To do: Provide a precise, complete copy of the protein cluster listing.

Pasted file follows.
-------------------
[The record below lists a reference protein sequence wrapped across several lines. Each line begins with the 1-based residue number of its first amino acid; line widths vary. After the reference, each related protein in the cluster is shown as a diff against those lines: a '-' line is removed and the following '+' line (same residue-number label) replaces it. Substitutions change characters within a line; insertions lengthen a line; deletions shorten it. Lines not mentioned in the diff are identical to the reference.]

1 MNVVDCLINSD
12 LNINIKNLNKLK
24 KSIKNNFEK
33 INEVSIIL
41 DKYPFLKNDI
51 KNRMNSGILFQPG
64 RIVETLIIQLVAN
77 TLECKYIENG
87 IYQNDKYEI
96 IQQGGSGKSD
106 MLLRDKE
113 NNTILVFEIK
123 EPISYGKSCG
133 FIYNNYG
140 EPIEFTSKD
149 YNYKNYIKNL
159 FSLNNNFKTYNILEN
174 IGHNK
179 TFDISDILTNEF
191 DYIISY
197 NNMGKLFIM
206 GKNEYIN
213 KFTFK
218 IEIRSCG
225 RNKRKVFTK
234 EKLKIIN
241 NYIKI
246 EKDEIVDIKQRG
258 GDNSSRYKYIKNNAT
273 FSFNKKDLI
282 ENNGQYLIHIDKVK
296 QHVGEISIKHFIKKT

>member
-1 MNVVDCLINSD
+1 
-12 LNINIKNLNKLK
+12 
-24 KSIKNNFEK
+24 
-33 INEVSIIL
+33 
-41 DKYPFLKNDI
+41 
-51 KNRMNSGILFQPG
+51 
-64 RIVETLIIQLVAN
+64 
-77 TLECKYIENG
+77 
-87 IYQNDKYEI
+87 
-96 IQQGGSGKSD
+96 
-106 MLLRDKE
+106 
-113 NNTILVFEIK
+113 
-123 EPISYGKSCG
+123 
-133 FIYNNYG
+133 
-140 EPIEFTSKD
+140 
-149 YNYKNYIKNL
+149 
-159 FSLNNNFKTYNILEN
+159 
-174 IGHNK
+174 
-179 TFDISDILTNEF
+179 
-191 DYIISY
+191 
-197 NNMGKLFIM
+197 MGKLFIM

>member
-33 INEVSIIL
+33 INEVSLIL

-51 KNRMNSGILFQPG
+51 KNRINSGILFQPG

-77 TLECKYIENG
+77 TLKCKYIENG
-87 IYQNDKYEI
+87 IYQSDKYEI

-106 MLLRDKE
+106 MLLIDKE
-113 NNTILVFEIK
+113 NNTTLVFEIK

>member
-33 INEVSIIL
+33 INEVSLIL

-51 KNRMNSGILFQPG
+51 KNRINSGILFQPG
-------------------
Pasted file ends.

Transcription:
[The record below lists a reference protein sequence wrapped across several lines. Each line begins with the 1-based residue number of its first amino acid; line widths vary. After the reference, each related protein in the cluster is shown as a diff against those lines: a '-' line is removed and the following '+' line (same residue-number label) replaces it. Substitutions change characters within a line; insertions lengthen a line; deletions shorten it. Lines not mentioned in the diff are identical to the reference.]

1 MNVVDCLINSD
12 LNINIKNLNKLK
24 KSIKNNFEK
33 INEVSIIL
41 DKYPFLKNDI
51 KNRMNSGILFQPG
64 RIVETLIIQLVAN
77 TLECKYIENG
87 IYQNDKYEI
96 IQQGGSGKSD
106 MLLRDKE
113 NNTILVFEIK
123 EPISYGKSCG
133 FIYNNYG
140 EPIEFTSKD
149 YNYKNYIKNL
159 FSLNNNFKTYNILEN
174 IGHNK
179 TFDISDILTNEF
191 DYIISY
197 NNMGKLFIM
206 GKNEYIN
213 KFTFK
218 IEIRSCG
225 RNKRKVFTK
234 EKLKIIN
241 NYIKI
246 EKDEIVDIKQRG
258 GDNSSRYKYIKNNAT
273 FSFNKKDLI
282 ENNGQYLIHIDKVK
296 QHVGEISIKHFIKKT

>member
-1 MNVVDCLINSD
+1 
-12 LNINIKNLNKLK
+12 
-24 KSIKNNFEK
+24 
-33 INEVSIIL
+33 
-41 DKYPFLKNDI
+41 
-51 KNRMNSGILFQPG
+51 
-64 RIVETLIIQLVAN
+64 
-77 TLECKYIENG
+77 
-87 IYQNDKYEI
+87 
-96 IQQGGSGKSD
+96 
-106 MLLRDKE
+106 
-113 NNTILVFEIK
+113 
-123 EPISYGKSCG
+123 
-133 FIYNNYG
+133 
-140 EPIEFTSKD
+140 
-149 YNYKNYIKNL
+149 
-159 FSLNNNFKTYNILEN
+159 
-174 IGHNK
+174 
-179 TFDISDILTNEF
+179 
-191 DYIISY
+191 
-197 NNMGKLFIM
+197 MGKLFIM

>member
-33 INEVSIIL
+33 INEVSLIL

-51 KNRMNSGILFQPG
+51 KNRINSGILFQPG

-77 TLECKYIENG
+77 TLKCKYIENG
-87 IYQNDKYEI
+87 IYQSDKYEI

-106 MLLRDKE
+106 MLLIDKE
-113 NNTILVFEIK
+113 NNTTLVFEIK

>member
-33 INEVSIIL
+33 INEVSLIL

-51 KNRMNSGILFQPG
+51 KNRINSGILFQPG